Recommended Reading

Levitsky and Ziblatt on emergency powers.

From the NYT about a month ago, Steven Levitsky and Daniel Ziblatt:  Why Autocrats Love Emergencies.

I would recommend the entire piece, but will note some key quotes:

Autocratic-minded leaders, by contrast, find democratic politics intolerably frustrating. Most lack the skills or the temperament for the give-and-take of everyday politics. They are allergic to criticism and compromise. They have little patience for the intricacies of the legislative process.

Sound familiar?

Again:  read the whole thing.  And if you haven’t read their book, How Democracies Die, I would recommend that as well.

Steven L. Taylor
About Steven L. Taylor
Steven L. Taylor is a Professor of Political Science and a College of Arts and Sciences Dean. His main areas of expertise include parties, elections, and the institutional design of democracies. His most recent book is the co-authored A Different Democracy: American Government in a 31-Country Perspective. He earned his Ph.D. from the University of Texas and his BA from the University of California, Irvine. He has been blogging since 2003 (originally at the now defunct Poliblog). Follow Steven on Twitter


  1. Dave Schuler says:

    Both the problem and solution to our present “emergency” is the Congress. The Congress should never have enacted the National Emergency Act which delegates powers that should reside in the Congress to the president. The Congress should repeal it.

  2. CSK says:

    Well, of course Trump has no patience for the legislative process, nor any desire to learn about it. He spent his adult life as the head of a ramshackle, corrupt, inherited fiefdom where his word was law. That’s his training. That’s his experience. He doesn’t listen to expert advice; he listens to his gut–which appears to have led him into a truly astounding number of bankruptcies.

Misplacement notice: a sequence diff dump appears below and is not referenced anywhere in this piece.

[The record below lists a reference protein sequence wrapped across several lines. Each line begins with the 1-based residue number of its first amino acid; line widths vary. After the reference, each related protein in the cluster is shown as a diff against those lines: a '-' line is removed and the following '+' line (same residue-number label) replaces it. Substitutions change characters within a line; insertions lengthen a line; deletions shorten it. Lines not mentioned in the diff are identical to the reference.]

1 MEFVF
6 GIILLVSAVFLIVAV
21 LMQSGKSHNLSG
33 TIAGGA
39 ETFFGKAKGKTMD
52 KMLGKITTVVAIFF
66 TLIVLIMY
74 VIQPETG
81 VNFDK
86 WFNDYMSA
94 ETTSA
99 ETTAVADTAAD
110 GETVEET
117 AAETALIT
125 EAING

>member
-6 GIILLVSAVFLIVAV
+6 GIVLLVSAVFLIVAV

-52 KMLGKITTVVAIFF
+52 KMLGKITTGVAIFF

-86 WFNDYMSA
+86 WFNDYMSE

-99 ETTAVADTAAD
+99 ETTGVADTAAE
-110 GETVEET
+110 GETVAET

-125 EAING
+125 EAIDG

3. Jake says:
  4. @Dave Schuler: Yes and no. Note that the Truman example that keeps cropping up was prior to this law (as was Lincoln’s famous actions in the Civil War). The law in question was supposed to actually constrain presidents–that is: emergency powers and actions were not created by it, so the solution is not as simple as you suggest.

    But sure: Congress could fix a lot things that it won’t, including the budget process.

    It is an easy thing to say, but reality is more complicated. Of course, as I often argue, if we actually elected a representative Congress, we might get some actual solutions.

  5. Jake says:
  6. OzarkHillbilly says:

    @Dave Schuler: @Steven L. Taylor: Congress seems to be *presently* filled with people desperate to avoid responsibility. As long as that is the case, I don’t see this getting resolved.

    ** I know this was true to at least some extent when Obama had a fully DEM congress too.

  7. @OzarkHillbilly:

    Congress seems to be *presently* filled with people desperate to avoid responsibility.

    Part of ongoing argument is that our institutional structures tend to elect people who will continue to be so disposed.

  8. gVOR08 says:

    IIRC William Greider in Secrets of the Temple made the argument that Congress has the authority to regulate the Federal Reserve, but they won’t because that would mean taking responsibility for economic outcomes. Seems to be a generally applicable argument.